Business Intelligence Cocktail
The business intelligence cocktail

Available data

BI turns data into information to improve the decision making process. The data must be readily available for the BI project to use. Data availability encapsulates more than just the ability to lay your hands on it. The data must be integral, well understood, and in a retrievable format. We address data availability in the articles on Data strategy.

Business intelligence technology

BI technology enables a solution to be realised at a non-prohibitive cost and in a short timeframe. Using specialist software in the right way is what makes successful BI projects so productive. Technology strategy, articles provide practical advice on obtaining the right mix of tools to support BI projects.

Business intelligence specialist

The BI specialist is the fifth and final essential ingredient for the cocktail. They play the role of cocktail waiter, tasked with blending the other ingredients together to create the solution. The BI specialist can be a power user sitting within a business function, a technology professional specialising in analytics, or a BI consultant. Crucially, they must have a deep understanding of the specialist technology, design patterns, and best practices to combine the ingredients successfully.
It is the responsibility of the BI specialist to elicit requirements in terms of business goals rather than report or data specifications. The BI specialist should have an empathy and keen interest in the business problem at hand.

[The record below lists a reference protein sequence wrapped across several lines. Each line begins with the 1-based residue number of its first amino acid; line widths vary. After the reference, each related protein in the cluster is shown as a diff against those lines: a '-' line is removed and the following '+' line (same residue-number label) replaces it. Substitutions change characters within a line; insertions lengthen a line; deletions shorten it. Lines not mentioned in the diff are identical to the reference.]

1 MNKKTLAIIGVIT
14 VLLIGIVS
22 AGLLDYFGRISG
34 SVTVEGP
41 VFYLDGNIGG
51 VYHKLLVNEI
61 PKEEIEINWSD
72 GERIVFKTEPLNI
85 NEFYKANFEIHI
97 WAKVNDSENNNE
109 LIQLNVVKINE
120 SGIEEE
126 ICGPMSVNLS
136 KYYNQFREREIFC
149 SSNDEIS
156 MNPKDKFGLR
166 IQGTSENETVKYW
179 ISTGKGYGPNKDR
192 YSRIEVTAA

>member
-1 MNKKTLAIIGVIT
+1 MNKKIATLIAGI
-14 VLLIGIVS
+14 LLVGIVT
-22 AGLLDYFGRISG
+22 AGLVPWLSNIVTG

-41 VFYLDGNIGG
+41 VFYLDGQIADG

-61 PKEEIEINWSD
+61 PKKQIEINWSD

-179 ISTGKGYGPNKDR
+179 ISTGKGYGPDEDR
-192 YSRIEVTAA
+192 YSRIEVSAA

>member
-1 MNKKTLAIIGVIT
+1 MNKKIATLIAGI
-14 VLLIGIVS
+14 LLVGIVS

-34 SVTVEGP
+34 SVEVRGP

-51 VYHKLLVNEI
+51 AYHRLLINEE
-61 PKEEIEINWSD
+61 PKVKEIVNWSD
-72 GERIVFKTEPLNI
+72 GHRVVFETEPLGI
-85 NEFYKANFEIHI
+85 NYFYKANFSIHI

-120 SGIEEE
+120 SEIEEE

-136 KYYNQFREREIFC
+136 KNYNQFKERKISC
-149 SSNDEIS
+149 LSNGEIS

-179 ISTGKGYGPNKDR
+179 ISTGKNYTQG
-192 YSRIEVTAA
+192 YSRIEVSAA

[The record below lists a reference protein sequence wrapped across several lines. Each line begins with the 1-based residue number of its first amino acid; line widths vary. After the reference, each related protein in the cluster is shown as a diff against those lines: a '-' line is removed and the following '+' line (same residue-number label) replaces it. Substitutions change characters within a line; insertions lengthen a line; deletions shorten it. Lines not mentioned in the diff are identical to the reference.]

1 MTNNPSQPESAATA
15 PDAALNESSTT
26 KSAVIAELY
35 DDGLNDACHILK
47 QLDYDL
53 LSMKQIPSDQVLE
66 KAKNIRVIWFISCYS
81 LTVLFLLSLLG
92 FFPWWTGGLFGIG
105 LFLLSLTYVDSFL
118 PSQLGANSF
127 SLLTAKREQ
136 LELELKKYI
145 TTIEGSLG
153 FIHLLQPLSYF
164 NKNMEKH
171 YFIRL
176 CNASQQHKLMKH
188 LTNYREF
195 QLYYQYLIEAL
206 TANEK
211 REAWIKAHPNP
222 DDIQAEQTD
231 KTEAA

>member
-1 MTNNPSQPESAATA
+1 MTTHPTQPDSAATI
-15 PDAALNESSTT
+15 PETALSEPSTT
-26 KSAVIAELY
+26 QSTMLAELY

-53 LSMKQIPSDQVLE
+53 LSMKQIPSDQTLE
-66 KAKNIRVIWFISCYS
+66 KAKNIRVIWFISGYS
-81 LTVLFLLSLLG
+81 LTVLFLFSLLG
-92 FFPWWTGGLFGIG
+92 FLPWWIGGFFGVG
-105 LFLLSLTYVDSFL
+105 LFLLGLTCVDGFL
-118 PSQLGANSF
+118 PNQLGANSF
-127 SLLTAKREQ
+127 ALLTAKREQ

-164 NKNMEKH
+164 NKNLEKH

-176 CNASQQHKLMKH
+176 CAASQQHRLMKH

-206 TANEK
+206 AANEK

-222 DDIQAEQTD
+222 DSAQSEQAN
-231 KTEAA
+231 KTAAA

I strongly recommend that the BI specialist communicate directly with the subject matter experts and end users to negotiate solutions that play to the strengths of the technology, available data, and requirements of the business. A solution designed with close cooperation between the BI specialist and business process owner will look very different to one where the requirements pass through various intermediaries and cycles of formal documentation. The great potential of BI tools and practices is their ability to solve common business problems in novel ways. It is therefore inappropriate to presuppose a solution design – even at the conceptual level – without reference to the capabilities of the technology. For this reason, the BI specialist should be involved in the requirements elicitation from the initiation of the project. 

Mixing it up

The right ingredients are the first essential step. Nevertheless, you would still be disappointed if your cocktail took all night to prepare. The cocktail waiter needs to mix it up at lightning speed. The BI specialist is familiar with the ingredients, can mix without spillage, and has a few nice presentation tricks that will make the cocktail even more appealing to consume. Time to market is crucial in the delivery because it maintains stakeholder engagement. The 80/20 rule is relevant to decision support because improving a decision process is a relative not absolute measure. For a given decision support scenario, some inputs will be straightforward to source and some will be more difficult. Knowing where to draw the boundaries between the solution and the user input is the key to delivering at an acceptable cost.